Allergies to All Natural Products

Here's an interesting piece from yesterday's Wall Street Journal:
                      Surprise Allergies to ‘Natural’ Skin-Care Products

Andrea Salinas for years used lavender-scented deodorant, figuring the “all-natural” product was healthier than commercial brands. She also used lavender oil as a body spray.

Recently, Ms. Salinas, a clinical social worker in San Francisco, started breaking out with a red, itchy rash that started in her underarm area and spread across her torso. Tests by a dermatologist turned up an unexpected culprit: She had developed an allergy to lavender.

The 44-year-old switched to a commercially available deodorant. “I love the smell of lavender,” she says, but now “there’s none whatsoever” in her house.

Health-conscious consumers increasingly have been snapping up lotions, soaps and other personal-care products drawn from plants and other biological sources. Some people also are drawn to marketing pitches that the products aren’t tested on animals. Sales in the U.S. of high-end, facial skin-care products marketed as “natural” grew more than 25% between 2013 and 2015, according to market-research firm NPD Group Inc. In other places, including in Europe, natural is a common marketing pitch among many leading brands.

Propolis, also called bee glue, is a wax-like substance made by honeybees as cement for their hives. It is found in personal-care products such as lip balm, makeup and moisturizer.  But for some people, the natural substances can set off allergic contact dermatitis, with symptoms of rash and occasionally blisters. Some dermatologists who specialize in the condition say they are seeing more cases tied to ingredients such as lavender, peppermint and jasmine. “These ingredients are ubiquitous,” says Nina Botto, assistant professor of dermatology at University of California, San Francisco. “Everybody is starting to see more of this.”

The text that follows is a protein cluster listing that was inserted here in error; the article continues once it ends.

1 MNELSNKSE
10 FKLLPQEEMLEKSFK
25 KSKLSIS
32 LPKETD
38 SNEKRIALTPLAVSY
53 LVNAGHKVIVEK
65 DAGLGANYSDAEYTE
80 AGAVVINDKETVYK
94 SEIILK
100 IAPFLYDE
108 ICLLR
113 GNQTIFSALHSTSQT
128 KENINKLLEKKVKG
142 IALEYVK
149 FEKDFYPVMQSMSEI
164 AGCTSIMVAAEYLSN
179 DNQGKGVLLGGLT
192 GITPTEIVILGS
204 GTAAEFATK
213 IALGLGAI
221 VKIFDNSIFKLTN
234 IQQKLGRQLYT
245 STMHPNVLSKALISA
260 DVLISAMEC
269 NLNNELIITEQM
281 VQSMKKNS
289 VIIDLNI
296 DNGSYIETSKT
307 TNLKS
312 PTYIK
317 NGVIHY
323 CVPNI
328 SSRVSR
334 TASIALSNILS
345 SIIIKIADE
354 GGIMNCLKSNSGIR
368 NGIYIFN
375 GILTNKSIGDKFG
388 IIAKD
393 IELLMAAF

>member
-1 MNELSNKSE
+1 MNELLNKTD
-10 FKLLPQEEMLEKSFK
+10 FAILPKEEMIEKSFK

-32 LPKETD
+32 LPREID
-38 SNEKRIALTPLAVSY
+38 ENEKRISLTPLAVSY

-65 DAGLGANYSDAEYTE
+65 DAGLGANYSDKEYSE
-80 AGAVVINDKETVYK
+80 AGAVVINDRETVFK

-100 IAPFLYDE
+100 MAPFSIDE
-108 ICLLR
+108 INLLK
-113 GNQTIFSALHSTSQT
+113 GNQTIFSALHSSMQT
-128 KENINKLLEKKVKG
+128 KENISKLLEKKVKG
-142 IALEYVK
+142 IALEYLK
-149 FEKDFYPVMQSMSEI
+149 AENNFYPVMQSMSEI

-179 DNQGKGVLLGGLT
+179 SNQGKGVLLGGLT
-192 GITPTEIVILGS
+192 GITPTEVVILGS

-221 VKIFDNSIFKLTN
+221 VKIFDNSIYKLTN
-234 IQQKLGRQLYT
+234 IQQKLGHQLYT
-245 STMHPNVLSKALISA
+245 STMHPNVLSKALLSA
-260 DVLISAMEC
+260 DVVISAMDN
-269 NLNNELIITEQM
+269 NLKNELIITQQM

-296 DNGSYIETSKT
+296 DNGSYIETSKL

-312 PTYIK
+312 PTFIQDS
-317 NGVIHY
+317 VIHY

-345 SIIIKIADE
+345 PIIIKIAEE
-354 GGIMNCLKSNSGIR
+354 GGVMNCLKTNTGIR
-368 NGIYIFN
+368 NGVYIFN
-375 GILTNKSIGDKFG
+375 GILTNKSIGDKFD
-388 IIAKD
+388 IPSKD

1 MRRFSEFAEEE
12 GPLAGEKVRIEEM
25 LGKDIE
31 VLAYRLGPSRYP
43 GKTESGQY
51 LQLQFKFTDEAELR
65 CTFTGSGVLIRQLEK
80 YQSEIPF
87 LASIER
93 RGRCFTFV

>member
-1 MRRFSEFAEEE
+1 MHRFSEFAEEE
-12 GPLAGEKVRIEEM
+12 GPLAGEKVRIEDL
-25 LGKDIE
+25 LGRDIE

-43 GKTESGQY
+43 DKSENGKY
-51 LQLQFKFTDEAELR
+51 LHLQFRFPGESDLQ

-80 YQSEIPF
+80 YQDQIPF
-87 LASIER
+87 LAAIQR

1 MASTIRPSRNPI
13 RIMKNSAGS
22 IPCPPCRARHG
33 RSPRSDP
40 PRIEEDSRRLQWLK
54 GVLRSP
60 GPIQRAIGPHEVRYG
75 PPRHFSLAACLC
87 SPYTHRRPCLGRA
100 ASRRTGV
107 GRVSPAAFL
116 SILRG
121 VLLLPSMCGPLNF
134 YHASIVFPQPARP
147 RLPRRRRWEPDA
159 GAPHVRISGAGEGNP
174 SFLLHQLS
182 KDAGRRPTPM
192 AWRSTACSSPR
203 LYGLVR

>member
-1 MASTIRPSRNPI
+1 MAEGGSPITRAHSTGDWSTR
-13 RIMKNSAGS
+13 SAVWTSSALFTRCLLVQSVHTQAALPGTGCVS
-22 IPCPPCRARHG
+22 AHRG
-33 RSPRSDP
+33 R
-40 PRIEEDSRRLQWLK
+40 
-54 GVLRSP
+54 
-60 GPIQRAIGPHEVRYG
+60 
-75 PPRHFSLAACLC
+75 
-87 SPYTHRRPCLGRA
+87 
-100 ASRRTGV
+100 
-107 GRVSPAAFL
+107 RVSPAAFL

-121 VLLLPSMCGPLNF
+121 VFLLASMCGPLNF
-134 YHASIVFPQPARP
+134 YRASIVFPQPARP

Allergic contact dermatitis can be caused by a wide variety of substances, including poison ivy. Gauging how many people suffer from allergies to botanical ingredients in personal-care products is difficult. A group of 14 specialized dermatologists, known as the North American Contact Dermatitis Group, tracks which substances cause allergic reactions in its patient testing.

Many of the most common triggers of allergic contact dermatitis aren’t associated with organic-style products, such as the metal nickel and antibiotics neomycin and bacitracin. But more than 10% of people the group tested reacted to fragrances—many of which have botanical sources—making scents the second-biggest trigger of the condition in the tests.

The dermatologist group also sees allergies to certain natural oils, such as ylang-ylang and tea tree oil, which each sparked reactions in about 1% of people, according to Erin Warshaw, a member of the group and a professor of dermatology at the University of Minnesota in Minneapolis.

Patients often assume plant-derived oils and balms are safer than traditional alternatives, Dr. Warshaw says. They may even use them to treat a rash, which might make it worse. “There’s a lot of denial it could be causing the problem,” says Dr. Warshaw. “It’s like putting poison ivy on poison-ivy” rash.